As I mentioned above, my favorite Moon Card is the one from The Halloween Tarot, which shows a werewolf undergoing a painful transformation. Because of his own feral state, he is left to wander the wilderness alone, unable to get past the briars and fence that bar him from seeking comfort and refuge in the house on the hill. His blocked/painful situation isn't necessarily a unique experience, although it may feel that way to him - that no one understands what he is going through. The skull on the fence shows that others have come this way before and perished because they couldn't either reign themselves in, they couldn't figure out where to go next, or they simply didn't call out for help (howl) or otherwise heed directions. The werewolf's feral state is contrasted masterfully by the image of a loyal Boston terrier, which is sometimes called the American "gentleman" of dogs, to further paint an impression of savagery versus civilized behavior. Very clever of the artist, I have to say.

I get this card pretty frequently when I'm creatively blocked, or facing a lot of little frustrations. It's just a phase. Bear with it, and it will pass. That's the typical takeaway. I also get this card when I'm having  hard time deciding what I want to do with a writing project that has stalled. Now, this is just a personal take on this particular Moon card, but I can't look at the werewolf without thinking of the quote, "Follow your inner moonlight; don't hide the madness."

In other words, stop trying to transform yourself and the story into something it's not mean to be. I'm frequently guilty of this, trying to force my stories to fit a mold and my characters to act a certain way. The card indicates that it's necessary to go deep and follow your own personal flow. Be authentic and trust your instincts.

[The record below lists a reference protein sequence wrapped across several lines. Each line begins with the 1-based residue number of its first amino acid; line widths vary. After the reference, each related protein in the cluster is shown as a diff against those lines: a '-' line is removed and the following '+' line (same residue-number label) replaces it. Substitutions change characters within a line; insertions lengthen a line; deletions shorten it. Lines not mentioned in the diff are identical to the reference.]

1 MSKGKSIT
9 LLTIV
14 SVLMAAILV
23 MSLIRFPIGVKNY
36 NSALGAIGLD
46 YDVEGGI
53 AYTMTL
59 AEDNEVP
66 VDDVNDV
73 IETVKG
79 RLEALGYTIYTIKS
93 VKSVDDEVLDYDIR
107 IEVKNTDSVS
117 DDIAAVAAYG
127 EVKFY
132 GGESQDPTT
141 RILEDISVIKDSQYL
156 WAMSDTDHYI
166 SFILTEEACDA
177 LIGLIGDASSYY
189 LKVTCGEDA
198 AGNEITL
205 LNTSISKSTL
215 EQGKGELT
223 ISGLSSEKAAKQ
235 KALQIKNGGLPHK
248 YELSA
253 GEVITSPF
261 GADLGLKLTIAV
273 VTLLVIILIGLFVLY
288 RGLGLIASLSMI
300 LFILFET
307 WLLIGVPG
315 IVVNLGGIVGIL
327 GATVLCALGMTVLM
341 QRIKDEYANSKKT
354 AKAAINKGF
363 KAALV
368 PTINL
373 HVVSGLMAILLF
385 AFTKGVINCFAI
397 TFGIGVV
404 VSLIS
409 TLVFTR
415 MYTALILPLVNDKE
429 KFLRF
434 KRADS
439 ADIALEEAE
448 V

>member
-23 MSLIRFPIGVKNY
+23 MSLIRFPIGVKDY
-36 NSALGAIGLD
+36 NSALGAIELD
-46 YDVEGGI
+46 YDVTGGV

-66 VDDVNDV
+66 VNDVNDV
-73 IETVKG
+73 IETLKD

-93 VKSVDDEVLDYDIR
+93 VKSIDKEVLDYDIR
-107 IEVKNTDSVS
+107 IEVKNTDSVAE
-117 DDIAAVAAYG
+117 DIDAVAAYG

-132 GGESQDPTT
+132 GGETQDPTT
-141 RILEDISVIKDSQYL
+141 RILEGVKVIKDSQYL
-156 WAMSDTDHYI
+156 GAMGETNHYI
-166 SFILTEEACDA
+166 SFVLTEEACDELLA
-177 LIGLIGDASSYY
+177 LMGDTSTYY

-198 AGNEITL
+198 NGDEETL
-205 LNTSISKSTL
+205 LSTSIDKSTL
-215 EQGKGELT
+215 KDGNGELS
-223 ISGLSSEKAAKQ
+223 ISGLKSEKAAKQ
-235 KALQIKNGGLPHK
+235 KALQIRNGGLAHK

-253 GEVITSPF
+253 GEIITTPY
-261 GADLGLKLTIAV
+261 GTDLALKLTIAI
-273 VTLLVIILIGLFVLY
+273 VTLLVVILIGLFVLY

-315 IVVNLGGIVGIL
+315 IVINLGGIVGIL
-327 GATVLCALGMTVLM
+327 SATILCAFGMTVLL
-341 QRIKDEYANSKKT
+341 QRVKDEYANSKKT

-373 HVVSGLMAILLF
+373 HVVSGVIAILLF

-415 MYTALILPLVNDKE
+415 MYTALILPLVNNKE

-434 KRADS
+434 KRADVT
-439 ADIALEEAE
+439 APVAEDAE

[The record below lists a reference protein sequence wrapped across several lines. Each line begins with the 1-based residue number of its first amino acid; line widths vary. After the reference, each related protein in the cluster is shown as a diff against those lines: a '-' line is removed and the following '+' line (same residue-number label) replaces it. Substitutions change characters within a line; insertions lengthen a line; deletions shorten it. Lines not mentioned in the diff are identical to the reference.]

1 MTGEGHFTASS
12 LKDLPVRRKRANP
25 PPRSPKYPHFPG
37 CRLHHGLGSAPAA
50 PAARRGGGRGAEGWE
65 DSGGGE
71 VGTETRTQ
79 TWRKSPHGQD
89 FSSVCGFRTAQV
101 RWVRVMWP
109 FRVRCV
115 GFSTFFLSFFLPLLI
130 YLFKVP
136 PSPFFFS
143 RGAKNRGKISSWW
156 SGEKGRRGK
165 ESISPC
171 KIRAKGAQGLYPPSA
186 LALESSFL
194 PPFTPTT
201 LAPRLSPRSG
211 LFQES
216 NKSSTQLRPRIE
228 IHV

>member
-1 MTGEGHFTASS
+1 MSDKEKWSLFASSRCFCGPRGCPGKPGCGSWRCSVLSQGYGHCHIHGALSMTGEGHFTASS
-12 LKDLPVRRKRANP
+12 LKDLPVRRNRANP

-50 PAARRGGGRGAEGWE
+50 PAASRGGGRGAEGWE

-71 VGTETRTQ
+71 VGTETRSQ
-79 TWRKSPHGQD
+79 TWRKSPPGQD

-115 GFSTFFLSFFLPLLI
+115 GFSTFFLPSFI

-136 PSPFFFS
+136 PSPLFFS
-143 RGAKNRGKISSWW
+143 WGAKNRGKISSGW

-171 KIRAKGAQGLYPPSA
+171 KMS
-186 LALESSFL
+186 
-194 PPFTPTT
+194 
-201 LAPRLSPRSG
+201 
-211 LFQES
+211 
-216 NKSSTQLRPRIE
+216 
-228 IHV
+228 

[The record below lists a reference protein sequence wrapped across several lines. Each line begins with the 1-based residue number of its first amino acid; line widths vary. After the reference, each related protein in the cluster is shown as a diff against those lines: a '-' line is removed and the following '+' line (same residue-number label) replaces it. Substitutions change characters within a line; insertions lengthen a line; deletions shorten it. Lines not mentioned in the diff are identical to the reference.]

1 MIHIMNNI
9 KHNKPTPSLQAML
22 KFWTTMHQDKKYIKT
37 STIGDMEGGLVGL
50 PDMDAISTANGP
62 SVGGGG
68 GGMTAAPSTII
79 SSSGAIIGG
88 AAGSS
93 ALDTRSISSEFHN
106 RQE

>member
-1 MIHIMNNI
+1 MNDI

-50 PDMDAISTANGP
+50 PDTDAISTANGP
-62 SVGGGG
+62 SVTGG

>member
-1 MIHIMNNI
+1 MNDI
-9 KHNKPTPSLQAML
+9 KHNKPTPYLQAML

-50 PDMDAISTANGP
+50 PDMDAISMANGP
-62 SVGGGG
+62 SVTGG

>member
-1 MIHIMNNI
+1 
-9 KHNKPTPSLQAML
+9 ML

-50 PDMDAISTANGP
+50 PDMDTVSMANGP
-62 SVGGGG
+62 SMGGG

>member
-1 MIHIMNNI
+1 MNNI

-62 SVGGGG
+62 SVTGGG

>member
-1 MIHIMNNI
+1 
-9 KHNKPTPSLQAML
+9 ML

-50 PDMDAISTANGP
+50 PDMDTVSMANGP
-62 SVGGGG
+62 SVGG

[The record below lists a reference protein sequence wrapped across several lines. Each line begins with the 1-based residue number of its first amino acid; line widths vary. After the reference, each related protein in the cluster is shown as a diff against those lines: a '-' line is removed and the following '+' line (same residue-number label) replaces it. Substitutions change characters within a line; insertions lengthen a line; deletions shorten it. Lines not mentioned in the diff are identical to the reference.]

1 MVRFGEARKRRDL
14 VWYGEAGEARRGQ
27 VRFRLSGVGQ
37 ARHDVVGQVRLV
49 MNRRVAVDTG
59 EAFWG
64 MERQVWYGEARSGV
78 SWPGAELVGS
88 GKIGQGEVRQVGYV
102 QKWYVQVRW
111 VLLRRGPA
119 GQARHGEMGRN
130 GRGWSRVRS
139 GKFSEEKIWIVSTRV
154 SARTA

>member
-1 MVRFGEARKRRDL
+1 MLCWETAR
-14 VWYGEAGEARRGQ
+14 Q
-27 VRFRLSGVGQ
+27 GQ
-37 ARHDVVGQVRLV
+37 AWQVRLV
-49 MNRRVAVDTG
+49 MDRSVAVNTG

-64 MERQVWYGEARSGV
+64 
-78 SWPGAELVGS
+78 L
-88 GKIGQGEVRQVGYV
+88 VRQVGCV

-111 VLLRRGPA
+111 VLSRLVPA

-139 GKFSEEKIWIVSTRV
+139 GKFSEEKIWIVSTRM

In both the traditional Rider-Waite and The Halloween Tarot decks, both cards show a lobster marking a pathway or trail leading off into the hills. However, what sets the Halloween deck apart, is that the designated trail, a.k.a. "the traditional or appropriate" path, isn't effectively leading the werewolf (ourselves) out of the wilderness. It doesn't matter if the werewolf ended up that way by wandering off track accidentally and getting lost, or if it happened while he was in the process of trying to cling to an outdated trail in order to get to his destination the "right" way, or if he deliberately rebelled against the path set before him and took off on an unmarked route that turned out to be a deadend.

Whatever scenario fits the querent's situation, the Moon card could be a subtle message that when you're blocked from going one direction - don't give up!  It's perfectly okay to try different paths until you find the one that works for you. ♥